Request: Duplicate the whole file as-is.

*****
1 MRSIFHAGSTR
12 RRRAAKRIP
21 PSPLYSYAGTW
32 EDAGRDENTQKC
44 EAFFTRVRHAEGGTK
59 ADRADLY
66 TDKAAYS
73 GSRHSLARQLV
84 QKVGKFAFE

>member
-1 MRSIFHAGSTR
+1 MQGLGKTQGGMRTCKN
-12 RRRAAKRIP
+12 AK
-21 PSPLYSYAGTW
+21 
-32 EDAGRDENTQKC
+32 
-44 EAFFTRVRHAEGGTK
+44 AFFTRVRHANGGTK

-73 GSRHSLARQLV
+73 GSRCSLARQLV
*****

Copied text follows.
1 MRSIFHAGSTR
12 RRRAAKRIP
21 PSPLYSYAGTW
32 EDAGRDENTQKC
44 EAFFTRVRHAEGGTK
59 ADRADLY
66 TDKAAYS
73 GSRHSLARQLV
84 QKVGKFAFE

>member
-1 MRSIFHAGSTR
+1 MQGLGKTQGGMRTCKN
-12 RRRAAKRIP
+12 AK
-21 PSPLYSYAGTW
+21 
-32 EDAGRDENTQKC
+32 
-44 EAFFTRVRHAEGGTK
+44 AFFTRVRHANGGTK

-73 GSRHSLARQLV
+73 GSRCSLARQLV